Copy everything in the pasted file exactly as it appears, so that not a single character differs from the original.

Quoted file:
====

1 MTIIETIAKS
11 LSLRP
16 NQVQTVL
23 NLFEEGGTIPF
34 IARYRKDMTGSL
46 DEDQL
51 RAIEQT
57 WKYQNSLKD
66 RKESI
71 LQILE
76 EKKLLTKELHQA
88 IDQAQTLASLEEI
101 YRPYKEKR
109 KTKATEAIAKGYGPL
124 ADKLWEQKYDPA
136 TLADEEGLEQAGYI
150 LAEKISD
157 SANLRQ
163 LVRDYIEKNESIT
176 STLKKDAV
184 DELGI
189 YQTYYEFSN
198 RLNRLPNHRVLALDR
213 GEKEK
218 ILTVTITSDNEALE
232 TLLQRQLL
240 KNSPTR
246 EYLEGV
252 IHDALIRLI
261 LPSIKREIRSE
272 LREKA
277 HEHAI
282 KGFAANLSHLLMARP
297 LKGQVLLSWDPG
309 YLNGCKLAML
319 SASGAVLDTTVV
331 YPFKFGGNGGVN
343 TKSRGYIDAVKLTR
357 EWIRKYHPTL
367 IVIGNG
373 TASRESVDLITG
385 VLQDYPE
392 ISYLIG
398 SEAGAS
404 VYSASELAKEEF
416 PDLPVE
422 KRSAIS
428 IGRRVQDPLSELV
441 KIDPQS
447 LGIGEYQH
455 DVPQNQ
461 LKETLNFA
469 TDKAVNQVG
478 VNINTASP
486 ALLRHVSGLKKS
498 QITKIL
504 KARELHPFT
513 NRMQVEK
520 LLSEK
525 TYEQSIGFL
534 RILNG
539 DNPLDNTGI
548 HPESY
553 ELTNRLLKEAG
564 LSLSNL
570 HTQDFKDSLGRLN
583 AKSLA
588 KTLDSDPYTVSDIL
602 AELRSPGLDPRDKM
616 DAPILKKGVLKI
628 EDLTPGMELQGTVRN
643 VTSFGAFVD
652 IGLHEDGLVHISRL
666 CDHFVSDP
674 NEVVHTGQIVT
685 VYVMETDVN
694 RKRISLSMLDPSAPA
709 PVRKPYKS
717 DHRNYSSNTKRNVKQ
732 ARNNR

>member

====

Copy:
1 MTIIETIAKS
11 LSLRP
16 NQVQTVL
23 NLFEEGGTIPF
34 IARYRKDMTGSL
46 DEDQL
51 RAIEQT
57 WKYQNSLKD
66 RKESI
71 LQILE
76 EKKLLTKELHQA
88 IDQAQTLASLEEI
101 YRPYKEKR
109 KTKATEAIAKGYGPL
124 ADKLWEQKYDPA
136 TLADEEGLEQAGYI
150 LAEKISD
157 SANLRQ
163 LVRDYIEKNESIT
176 STLKKDAV
184 DELGI
189 YQTYYEFSN
198 RLNRLPNHRVLALDR
213 GEKEK
218 ILTVTITSDNEALE
232 TLLQRQLL
240 KNSPTR
246 EYLEGV
252 IHDALIRLI
261 LPSIKREIRSE
272 LREKA
277 HEHAI
282 KGFAANLSHLLMARP
297 LKGQVLLSWDPG
309 YLNGCKLAML
319 SASGAVLDTTVV
331 YPFKFGGNGGVN
343 TKSRGYIDAVKLTR
357 EWIRKYHPTL
367 IVIGNG
373 TASRESVDLITG
385 VLQDYPE
392 ISYLIG
398 SEAGAS
404 VYSASELAKEEF
416 PDLPVE
422 KRSAIS
428 IGRRVQDPLSELV
441 KIDPQS
447 LGIGEYQH
455 DVPQNQ
461 LKETLNFA
469 TDKAVNQVG
478 VNINTASP
486 ALLRHVSGLKKS
498 QITKIL
504 KARELHPFT
513 NRMQVEK
520 LLSEK
525 TYEQSIGFL
534 RILNG
539 DNPLDNTGI
548 HPESY
553 ELTNRLLKEAG
564 LSLSNL
570 HTQDFKDSLGRLN
583 AKSLA
588 KTLDSDPYTVSDIL
602 AELRSPGLDPRDKM
616 DAPILKKGVLKI
628 EDLTPGMELQGTVRN
643 VTSFGAFVD
652 IGLHEDGLVHISRL
666 CDHFVSDP
674 NEVVHTGQIVT
685 VYVMETDVN
694 RKRISLSMLDPSAPA
709 PVRKPYKS
717 DHRNYSSNTKRNVKQ
732 ARNNR

>member